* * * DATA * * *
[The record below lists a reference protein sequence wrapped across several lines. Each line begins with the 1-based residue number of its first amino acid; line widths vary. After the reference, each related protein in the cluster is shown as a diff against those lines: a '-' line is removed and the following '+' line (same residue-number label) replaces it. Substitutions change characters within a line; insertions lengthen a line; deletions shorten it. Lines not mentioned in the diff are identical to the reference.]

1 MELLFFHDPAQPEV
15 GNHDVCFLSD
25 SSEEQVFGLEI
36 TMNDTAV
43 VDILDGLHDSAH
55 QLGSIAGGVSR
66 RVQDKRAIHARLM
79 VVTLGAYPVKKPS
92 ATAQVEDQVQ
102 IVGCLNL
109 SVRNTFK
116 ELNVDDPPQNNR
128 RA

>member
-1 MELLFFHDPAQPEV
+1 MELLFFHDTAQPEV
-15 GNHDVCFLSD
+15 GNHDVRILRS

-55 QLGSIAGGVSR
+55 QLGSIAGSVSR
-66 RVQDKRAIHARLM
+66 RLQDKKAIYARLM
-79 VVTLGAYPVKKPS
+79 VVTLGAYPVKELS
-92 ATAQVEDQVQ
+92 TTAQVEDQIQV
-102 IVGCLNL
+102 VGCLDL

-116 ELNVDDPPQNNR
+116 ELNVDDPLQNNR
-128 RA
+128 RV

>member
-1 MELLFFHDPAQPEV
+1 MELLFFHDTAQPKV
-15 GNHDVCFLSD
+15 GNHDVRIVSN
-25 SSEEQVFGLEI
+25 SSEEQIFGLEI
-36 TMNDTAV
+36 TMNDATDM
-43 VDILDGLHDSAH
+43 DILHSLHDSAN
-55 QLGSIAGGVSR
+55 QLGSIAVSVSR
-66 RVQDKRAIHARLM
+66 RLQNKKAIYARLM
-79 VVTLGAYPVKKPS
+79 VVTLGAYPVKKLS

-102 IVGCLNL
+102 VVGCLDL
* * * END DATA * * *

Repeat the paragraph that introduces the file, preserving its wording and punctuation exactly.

[The record below lists a reference protein sequence wrapped across several lines. Each line begins with the 1-based residue number of its first amino acid; line widths vary. After the reference, each related protein in the cluster is shown as a diff against those lines: a '-' line is removed and the following '+' line (same residue-number label) replaces it. Substitutions change characters within a line; insertions lengthen a line; deletions shorten it. Lines not mentioned in the diff are identical to the reference.]